Sydney Harbour, Sydney, New South Wales © Destination NSW

Sydney Harbour, Sydney, New South Wales © Destination NSW

How to get to Australia’s most iconic cities & destinations

Jacarandas, Sydney Harbour, Sydney, NSW © Destination NSW

Jacarandas, Sydney Harbour, Sydney, New South Wales © Destination NSW

Sydney’s International Airport is serviced by many international airlines, making it an easy gateway to arrive in the country from overseas. Flights arrive from many cities in Asia, the Middle East, North America, South America, and the Pacific.

Domestic flights will take you to Sydney from nearly everywhere in Australia. It’s a great city to use as a base for your trip. From Brisbane or Melbourne, it's a short 1.5-hour flight, while flights from Perth take just over four hours.

The closest capital cities to Sydney are Canberra (three-hour drive), Melbourne (nine-hour drive), and Brisbane (10-hour drive). The National Highway system will take you between these cities.

There are buses that will take you to Sydney from Melbourne (12.5 hours) or Brisbane (around 17-21 hours).

Canberra Balloon Spectacular, Canberra, ACT © Matt Evans Images

Canberra Balloon Spectacular, Canberra, Australian Capital Territory © Matt Evans Images

Although Canberra is not a common entry point for international travellers arriving in Australia, Canberra Airport does receive flights from Singapore and Qatar (via Sydney).

There are flights to Canberra from many capital cities including Sydney, Melbourne, Brisbane, Adelaide, and Perth. From Sydney and Melbourne the journey takes just over an hour, while flights from Perth take just under four hours.

From Sydney, Canberra is an easy three-hour drive through the Australian countryside. You can also drive to Canberra from Melbourne, which takes around seven hours.

There are frequent bus services between Sydney and Canberra. The journey takes around three to four hours.

Canberra Balloon Spectacular, Canberra, ACT © Matt EvanCentre Place, Melbourne, VIC © Robert Blackburns Images

Centre Place, Melbourne, Victoria © Robert Blackburn

As Australia’s second-largest city, Melbourne has a great selection of international flights. Most of the airlines that fly into Sydney’s International Airport will also fly into Melbourne Airport.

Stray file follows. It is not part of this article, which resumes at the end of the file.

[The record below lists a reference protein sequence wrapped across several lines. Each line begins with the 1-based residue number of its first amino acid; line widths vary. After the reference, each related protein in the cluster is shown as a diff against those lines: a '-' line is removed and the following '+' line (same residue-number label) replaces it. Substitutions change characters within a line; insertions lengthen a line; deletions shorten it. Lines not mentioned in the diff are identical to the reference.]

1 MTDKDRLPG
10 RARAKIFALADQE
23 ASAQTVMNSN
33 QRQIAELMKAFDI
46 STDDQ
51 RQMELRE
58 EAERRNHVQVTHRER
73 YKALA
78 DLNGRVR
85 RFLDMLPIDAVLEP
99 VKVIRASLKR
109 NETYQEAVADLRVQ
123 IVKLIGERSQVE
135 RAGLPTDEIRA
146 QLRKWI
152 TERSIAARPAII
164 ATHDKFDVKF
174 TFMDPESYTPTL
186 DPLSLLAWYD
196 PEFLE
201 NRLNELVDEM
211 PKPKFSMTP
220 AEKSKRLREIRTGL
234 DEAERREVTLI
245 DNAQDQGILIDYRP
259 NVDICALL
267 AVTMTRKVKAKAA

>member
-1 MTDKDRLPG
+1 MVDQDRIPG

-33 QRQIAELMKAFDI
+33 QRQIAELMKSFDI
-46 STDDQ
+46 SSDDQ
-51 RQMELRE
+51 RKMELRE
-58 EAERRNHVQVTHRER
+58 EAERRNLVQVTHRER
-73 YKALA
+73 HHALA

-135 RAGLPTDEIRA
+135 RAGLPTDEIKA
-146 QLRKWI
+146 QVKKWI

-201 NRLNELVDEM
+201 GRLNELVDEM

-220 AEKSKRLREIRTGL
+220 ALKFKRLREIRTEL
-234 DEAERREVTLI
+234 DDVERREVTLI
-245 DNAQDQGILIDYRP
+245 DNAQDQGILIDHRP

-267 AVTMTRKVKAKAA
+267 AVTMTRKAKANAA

Flying to Melbourne is easy within Australia, as there are direct flights from all capital cities. From Brisbane, flights take about 2.5 hours, while flights from Perth take about 3.5 hours.

You can drive between Melbourne and Sydney in around nine hours. Adelaide is also close at an eight-hour drive, or a 13-hour drive if you take the iconic Great Ocean Road.

There are buses that will take you from Sydney to Melbourne. The journey takes 12.5 hours.

MACq 01, Hobart, TAS © Adam Gibson

MACq 01, Hobart, Tasmania © Adam Gibson

Tasmania is an island detached from mainland Australia, so flying into Hobart or Launceston is considered the easiest way to get there. There are multiple daily flights into Hobart Airport from Sydney (about two hours) and Melbourne (just over an hour), as well as a few flights per week from Brisbane and Adelaide.

Driving to Tasmania is possible with the Spirit of Tasmania ferry, which departs from Geelong and takes around 10 hours to cross the Bass Strait. Once the ferry arrives in Devonport, it’s just over an hour's drive to Launceston or around a three-hour drive south to Hobart.

Glenelg Beach, Adelaide, SA © South Australian Tourism Commission

Glenelg Beach, Adelaide, South Australia © South Australian Tourism Commission

You can fly to Adelaide Airport from the Middle East, Asia, and the Pacific.

There are direct flights to Adelaide from every capital city in Australia. It takes just two hours from Sydney or three hours from Perth.

Melbourne is the closest capital city and is an eight-hour drive. If you choose to drive from Melbourne to Adelaide, consider taking the longer route along the iconic Great Ocean Road. It extends the driving time to around 13 hours but it's well worth it!

Elizabeth Quay, Perth, WA © Tourism Western Australia

Elizabeth Quay, Perth, Western Australia © Tourism Western Australia